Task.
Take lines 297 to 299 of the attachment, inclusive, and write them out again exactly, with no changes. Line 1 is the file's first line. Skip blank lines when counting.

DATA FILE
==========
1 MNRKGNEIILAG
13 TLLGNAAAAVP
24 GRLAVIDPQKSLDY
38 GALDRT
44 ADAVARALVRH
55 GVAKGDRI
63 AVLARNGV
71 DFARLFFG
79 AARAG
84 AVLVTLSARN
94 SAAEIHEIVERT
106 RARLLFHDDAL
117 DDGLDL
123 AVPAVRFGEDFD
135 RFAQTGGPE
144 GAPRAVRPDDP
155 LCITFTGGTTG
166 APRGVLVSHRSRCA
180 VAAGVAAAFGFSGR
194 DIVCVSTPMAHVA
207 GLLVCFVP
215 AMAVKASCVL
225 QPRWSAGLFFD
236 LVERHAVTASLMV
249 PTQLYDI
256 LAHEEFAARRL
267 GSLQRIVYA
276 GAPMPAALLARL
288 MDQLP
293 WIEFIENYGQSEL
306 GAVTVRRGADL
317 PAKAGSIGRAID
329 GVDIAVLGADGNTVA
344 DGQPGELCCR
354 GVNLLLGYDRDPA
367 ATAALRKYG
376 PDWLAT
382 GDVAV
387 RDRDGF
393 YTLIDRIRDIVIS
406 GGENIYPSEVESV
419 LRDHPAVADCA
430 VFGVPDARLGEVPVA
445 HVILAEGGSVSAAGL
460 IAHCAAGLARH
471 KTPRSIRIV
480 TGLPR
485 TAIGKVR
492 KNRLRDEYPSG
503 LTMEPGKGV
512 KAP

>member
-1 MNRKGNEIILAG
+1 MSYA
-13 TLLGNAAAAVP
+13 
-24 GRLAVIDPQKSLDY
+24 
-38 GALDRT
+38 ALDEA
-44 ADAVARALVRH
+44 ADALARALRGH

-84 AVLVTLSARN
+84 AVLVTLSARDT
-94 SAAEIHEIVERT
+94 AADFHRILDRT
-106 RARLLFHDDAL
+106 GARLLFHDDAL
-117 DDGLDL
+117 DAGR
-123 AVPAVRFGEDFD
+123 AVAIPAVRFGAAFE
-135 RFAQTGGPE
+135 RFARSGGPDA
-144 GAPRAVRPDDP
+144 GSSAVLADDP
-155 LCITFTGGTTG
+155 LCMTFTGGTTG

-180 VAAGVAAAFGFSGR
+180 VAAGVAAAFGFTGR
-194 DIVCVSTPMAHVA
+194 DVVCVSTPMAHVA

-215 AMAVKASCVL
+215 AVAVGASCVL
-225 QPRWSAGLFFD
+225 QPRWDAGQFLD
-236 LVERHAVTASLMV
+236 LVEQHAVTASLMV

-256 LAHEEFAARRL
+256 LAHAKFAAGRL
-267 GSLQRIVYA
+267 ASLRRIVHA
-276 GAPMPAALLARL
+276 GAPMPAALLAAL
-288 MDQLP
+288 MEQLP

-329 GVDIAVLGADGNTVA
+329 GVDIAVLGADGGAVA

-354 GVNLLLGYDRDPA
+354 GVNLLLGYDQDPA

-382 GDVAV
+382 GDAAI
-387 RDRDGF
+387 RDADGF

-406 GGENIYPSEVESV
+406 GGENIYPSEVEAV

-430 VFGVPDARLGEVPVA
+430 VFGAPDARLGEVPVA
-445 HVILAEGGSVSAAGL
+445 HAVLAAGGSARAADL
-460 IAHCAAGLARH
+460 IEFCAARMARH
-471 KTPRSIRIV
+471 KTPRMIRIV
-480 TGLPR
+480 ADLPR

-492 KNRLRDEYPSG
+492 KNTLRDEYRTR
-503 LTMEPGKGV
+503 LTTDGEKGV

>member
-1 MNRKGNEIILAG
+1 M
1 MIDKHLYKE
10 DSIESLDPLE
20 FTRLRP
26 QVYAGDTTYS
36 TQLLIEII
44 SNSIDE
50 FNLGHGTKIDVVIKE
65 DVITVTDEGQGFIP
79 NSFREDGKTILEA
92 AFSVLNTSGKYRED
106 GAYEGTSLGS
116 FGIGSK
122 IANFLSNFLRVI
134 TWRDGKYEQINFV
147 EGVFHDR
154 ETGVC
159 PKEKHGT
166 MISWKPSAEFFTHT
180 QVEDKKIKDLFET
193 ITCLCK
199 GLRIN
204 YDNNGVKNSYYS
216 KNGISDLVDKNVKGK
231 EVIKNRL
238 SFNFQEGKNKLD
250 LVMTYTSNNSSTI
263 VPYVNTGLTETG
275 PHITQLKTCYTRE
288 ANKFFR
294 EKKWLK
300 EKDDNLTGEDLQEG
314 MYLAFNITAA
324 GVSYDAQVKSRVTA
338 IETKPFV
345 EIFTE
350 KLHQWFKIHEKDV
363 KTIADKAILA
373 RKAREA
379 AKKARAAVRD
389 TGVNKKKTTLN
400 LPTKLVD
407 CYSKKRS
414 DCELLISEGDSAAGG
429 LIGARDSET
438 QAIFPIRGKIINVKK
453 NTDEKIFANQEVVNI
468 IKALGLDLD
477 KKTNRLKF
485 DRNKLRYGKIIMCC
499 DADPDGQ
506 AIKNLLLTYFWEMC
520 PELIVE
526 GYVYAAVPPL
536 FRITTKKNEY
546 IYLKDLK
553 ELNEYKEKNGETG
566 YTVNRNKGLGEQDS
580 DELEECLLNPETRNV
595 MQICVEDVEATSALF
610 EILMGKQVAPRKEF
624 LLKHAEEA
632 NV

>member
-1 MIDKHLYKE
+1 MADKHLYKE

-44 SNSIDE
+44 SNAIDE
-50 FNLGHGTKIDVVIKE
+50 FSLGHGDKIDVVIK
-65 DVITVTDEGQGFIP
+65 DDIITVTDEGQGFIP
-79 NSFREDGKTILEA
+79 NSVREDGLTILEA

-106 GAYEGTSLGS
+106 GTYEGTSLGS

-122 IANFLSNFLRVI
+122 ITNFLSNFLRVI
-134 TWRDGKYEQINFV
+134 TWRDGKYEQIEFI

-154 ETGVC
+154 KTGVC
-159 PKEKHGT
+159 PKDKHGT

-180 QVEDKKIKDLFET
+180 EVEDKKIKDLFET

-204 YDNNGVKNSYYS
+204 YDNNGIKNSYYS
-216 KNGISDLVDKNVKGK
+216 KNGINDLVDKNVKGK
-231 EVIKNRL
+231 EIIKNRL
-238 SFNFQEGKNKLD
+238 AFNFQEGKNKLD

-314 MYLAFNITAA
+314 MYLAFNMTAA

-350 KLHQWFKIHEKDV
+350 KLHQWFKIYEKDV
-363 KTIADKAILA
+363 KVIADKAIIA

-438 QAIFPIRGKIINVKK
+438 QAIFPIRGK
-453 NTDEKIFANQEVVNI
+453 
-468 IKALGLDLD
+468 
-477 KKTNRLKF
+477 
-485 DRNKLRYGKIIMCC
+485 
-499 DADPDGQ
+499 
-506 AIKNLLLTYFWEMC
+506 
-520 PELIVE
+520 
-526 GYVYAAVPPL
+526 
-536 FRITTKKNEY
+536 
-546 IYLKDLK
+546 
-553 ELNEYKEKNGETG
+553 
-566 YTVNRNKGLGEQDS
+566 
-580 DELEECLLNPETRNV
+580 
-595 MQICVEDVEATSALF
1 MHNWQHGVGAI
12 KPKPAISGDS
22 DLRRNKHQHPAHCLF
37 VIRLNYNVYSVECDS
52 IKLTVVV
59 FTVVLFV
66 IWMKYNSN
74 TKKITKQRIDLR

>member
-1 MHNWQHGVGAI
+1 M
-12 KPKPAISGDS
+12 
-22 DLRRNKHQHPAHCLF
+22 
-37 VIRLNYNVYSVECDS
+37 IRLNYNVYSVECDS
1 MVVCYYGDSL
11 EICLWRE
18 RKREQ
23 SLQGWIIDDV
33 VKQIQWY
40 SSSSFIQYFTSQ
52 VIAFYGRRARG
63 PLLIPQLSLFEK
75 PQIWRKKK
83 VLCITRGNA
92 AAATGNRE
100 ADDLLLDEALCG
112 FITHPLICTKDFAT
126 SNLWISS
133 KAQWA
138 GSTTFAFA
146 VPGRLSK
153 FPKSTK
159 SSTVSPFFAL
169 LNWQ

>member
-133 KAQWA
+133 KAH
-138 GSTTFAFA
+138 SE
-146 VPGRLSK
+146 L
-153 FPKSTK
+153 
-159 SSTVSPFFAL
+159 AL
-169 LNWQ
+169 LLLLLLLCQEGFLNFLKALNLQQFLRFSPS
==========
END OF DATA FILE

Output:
+153 
-159 SSTVSPFFAL
+159 AL